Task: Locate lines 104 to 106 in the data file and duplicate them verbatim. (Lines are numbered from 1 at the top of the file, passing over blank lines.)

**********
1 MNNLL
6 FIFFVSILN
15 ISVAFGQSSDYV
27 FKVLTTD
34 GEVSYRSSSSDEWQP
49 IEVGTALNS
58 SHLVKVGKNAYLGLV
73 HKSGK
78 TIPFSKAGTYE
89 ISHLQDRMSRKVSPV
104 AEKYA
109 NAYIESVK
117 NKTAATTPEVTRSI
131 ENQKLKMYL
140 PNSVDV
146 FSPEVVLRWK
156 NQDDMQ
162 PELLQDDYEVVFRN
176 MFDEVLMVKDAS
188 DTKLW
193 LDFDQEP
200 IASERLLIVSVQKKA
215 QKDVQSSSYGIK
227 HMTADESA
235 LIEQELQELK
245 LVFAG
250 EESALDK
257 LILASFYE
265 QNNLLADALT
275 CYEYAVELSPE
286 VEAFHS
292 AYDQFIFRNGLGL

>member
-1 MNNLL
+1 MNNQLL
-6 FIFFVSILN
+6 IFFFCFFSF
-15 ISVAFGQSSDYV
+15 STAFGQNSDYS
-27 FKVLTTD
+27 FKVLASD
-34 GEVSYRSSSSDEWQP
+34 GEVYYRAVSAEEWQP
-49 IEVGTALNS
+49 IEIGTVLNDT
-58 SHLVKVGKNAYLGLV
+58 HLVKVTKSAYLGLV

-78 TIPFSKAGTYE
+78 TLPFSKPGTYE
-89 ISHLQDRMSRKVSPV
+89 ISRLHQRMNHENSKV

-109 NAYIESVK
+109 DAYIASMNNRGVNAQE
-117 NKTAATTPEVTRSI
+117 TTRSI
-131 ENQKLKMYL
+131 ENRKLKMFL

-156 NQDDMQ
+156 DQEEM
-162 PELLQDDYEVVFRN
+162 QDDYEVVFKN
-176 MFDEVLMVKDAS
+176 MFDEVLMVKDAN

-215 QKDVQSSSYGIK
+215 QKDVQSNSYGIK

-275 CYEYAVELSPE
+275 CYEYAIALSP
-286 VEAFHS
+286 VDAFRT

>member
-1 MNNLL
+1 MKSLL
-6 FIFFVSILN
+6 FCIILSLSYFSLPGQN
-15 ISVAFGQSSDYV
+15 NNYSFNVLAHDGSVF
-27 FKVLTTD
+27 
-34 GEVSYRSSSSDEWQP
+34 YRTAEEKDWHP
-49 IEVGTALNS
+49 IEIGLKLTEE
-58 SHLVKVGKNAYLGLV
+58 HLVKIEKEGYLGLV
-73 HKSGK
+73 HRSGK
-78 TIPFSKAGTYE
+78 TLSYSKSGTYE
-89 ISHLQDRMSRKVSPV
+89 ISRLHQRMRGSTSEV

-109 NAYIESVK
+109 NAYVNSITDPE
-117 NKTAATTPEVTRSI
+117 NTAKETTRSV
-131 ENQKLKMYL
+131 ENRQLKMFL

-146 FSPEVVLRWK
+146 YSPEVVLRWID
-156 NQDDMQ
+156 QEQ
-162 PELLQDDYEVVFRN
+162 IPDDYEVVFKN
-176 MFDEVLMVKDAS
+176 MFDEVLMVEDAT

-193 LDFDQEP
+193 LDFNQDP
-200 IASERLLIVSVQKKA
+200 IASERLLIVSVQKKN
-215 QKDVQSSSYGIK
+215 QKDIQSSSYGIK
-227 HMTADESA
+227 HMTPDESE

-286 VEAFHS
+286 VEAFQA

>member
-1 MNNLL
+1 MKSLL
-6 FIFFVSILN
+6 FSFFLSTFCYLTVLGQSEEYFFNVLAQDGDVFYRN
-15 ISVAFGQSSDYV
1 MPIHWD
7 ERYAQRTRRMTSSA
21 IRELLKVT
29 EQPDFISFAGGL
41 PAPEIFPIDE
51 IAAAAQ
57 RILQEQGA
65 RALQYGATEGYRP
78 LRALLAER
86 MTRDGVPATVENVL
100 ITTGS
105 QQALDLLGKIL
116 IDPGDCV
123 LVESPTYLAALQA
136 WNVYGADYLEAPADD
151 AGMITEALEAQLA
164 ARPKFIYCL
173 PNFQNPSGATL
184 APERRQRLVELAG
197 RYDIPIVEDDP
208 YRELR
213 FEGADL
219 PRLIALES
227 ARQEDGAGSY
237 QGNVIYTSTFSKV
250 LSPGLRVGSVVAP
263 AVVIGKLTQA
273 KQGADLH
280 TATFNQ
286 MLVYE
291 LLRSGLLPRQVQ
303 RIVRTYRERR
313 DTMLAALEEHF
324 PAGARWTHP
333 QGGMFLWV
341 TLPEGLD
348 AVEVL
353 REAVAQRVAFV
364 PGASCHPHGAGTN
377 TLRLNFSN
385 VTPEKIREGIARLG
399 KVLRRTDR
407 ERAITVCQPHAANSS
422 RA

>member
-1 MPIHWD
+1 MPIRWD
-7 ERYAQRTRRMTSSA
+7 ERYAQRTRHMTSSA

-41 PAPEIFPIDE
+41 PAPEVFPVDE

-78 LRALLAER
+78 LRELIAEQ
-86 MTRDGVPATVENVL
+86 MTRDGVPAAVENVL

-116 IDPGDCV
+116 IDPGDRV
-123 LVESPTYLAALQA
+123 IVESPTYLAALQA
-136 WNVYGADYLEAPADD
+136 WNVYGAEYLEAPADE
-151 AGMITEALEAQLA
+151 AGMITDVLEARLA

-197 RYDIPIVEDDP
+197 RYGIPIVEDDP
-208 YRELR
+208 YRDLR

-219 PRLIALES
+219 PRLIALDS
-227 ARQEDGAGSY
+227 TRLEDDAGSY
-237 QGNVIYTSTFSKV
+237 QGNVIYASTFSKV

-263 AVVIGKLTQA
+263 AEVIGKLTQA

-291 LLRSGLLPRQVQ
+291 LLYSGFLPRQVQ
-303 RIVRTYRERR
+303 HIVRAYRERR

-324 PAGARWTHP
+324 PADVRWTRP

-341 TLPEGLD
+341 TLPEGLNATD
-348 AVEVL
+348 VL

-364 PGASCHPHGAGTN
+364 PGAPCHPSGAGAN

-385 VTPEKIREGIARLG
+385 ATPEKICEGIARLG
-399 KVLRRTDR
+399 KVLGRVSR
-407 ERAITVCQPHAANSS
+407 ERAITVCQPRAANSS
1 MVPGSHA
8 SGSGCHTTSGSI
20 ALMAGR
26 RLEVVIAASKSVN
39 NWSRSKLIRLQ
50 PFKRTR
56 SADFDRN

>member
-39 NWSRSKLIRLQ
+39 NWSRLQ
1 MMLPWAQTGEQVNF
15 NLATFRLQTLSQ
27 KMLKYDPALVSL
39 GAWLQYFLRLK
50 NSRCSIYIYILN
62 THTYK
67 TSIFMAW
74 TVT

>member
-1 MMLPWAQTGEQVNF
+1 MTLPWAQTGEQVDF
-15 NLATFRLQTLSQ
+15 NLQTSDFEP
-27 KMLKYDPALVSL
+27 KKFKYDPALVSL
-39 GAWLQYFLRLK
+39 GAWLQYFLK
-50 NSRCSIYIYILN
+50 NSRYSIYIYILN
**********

+176 MFDEVLMVEDAT

-193 LDFDQEP
+193 LDFNQDP